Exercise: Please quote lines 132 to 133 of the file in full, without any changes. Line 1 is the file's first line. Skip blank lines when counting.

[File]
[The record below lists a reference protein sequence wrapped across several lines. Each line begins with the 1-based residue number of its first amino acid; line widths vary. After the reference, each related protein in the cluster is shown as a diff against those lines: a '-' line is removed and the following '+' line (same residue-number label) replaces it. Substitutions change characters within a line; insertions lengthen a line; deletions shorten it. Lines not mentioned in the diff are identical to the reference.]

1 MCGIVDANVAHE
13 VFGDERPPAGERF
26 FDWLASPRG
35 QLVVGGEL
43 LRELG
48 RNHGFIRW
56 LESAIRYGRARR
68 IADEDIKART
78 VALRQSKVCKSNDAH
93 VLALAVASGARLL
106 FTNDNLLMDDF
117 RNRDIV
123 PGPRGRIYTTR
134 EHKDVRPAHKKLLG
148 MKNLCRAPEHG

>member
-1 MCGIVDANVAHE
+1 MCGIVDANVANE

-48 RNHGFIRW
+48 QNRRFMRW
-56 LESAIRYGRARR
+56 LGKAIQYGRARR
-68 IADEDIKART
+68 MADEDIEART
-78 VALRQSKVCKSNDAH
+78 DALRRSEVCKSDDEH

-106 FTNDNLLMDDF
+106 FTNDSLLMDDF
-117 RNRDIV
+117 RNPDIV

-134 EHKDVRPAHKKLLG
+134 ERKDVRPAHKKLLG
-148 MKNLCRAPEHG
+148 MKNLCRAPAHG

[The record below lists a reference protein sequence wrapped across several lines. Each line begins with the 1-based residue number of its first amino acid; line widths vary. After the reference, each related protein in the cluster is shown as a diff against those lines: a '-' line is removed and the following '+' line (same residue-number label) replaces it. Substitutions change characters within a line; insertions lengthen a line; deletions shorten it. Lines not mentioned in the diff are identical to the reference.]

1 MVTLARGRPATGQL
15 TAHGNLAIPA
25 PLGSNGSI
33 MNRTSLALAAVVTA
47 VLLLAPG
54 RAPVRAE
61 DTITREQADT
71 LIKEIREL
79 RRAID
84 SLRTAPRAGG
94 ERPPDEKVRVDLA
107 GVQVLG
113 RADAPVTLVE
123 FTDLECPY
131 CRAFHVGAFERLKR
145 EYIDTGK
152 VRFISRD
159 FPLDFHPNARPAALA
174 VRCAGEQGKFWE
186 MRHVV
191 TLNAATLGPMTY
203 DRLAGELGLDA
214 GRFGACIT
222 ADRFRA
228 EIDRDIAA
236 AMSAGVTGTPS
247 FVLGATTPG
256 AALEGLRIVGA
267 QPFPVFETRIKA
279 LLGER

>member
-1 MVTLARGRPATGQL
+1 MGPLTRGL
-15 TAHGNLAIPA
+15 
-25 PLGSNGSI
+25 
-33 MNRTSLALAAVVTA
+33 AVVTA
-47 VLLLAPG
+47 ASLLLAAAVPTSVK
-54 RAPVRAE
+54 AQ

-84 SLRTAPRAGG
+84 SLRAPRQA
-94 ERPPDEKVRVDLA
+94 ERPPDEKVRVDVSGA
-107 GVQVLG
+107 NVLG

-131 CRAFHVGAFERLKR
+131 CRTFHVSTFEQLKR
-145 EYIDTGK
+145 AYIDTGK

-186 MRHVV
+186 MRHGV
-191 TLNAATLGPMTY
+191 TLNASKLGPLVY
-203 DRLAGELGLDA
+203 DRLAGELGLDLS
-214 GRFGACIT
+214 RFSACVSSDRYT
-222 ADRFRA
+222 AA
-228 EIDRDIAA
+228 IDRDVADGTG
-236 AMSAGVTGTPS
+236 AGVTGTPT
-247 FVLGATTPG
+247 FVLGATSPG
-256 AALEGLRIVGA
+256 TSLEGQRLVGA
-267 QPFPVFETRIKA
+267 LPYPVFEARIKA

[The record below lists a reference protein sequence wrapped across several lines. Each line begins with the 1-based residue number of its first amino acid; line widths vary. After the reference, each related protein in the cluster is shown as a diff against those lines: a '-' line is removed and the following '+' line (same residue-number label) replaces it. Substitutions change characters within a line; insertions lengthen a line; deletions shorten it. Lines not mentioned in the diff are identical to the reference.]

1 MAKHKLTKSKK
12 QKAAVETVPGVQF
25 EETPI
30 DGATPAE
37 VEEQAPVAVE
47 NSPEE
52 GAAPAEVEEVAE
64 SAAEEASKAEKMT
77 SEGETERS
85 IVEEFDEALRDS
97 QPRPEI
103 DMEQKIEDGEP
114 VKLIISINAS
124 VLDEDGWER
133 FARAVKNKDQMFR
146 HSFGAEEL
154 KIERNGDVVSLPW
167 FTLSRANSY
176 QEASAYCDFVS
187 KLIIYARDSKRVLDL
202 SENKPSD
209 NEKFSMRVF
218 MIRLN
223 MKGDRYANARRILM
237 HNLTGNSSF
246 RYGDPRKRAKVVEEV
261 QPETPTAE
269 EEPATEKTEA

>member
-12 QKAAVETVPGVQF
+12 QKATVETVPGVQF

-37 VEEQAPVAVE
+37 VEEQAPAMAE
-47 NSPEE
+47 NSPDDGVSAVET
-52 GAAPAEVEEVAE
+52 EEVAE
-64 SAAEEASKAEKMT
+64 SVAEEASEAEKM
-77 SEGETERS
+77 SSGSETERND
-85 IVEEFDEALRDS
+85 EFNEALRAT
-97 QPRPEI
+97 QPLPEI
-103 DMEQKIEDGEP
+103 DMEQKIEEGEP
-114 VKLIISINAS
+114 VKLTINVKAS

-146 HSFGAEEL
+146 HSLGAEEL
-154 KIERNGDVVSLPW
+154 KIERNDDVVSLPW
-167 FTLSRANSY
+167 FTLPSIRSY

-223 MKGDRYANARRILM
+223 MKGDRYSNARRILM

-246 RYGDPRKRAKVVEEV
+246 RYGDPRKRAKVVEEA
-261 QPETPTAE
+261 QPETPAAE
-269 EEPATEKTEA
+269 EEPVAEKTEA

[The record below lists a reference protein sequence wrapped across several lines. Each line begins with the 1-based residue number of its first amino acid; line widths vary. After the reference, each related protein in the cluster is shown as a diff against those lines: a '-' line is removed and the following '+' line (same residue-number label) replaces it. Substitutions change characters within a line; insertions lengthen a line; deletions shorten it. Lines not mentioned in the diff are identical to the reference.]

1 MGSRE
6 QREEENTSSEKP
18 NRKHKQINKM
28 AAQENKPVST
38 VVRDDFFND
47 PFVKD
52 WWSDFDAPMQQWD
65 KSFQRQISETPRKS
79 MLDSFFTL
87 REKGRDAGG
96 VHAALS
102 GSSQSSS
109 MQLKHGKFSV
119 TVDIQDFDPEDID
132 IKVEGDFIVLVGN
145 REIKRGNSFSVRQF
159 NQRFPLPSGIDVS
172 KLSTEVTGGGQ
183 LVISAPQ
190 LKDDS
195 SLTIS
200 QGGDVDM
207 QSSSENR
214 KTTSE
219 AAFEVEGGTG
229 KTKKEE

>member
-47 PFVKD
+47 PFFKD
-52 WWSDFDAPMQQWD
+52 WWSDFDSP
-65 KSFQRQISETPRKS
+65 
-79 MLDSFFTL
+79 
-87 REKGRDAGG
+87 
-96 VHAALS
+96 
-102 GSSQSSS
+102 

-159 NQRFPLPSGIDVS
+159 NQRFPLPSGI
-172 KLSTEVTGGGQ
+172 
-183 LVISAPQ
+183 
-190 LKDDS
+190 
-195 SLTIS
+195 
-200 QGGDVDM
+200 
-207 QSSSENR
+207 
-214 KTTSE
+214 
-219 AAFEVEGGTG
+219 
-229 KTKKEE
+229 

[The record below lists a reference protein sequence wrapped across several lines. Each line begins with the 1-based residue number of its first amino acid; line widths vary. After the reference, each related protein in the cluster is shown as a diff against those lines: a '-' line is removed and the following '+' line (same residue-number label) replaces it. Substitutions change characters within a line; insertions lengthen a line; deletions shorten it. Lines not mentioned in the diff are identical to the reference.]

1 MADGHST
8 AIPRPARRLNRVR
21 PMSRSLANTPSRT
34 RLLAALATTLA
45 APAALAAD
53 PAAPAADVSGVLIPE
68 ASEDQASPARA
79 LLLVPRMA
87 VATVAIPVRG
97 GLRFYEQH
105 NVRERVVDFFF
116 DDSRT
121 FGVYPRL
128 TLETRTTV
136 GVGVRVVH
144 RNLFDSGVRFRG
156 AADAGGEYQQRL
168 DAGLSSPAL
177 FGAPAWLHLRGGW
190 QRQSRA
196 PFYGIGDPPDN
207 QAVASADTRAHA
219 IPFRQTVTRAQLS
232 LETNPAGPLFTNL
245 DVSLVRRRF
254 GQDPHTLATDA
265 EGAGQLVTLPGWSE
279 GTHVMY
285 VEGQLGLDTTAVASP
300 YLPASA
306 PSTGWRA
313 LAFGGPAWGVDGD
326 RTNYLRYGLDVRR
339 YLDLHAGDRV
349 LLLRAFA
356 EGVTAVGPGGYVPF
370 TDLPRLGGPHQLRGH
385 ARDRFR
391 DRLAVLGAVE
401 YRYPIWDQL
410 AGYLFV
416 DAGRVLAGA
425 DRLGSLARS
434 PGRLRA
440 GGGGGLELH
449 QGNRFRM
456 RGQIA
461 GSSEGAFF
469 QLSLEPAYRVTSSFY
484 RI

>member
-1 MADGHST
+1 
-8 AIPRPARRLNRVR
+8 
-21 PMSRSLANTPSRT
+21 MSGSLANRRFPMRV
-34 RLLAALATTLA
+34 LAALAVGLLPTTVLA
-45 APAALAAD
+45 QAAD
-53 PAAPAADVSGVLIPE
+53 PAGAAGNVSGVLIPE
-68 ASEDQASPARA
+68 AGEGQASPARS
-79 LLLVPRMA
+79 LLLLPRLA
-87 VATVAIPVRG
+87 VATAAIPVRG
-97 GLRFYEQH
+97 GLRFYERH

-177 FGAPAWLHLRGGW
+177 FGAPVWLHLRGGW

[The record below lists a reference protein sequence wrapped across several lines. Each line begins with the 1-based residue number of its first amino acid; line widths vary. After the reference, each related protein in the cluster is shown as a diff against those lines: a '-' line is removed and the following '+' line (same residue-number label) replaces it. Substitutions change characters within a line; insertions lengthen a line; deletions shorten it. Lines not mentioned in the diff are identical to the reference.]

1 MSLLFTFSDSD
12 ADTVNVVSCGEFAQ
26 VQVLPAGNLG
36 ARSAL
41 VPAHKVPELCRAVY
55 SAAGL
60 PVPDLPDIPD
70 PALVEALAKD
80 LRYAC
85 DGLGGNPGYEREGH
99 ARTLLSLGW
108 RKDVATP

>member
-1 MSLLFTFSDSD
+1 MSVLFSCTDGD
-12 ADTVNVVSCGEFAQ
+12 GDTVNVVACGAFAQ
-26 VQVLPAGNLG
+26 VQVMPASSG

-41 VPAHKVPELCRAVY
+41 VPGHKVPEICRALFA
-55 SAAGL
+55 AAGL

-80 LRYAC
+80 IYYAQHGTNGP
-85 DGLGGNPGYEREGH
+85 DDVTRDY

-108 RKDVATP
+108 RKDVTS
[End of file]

209 NEKFSMRVF
218 MIRLN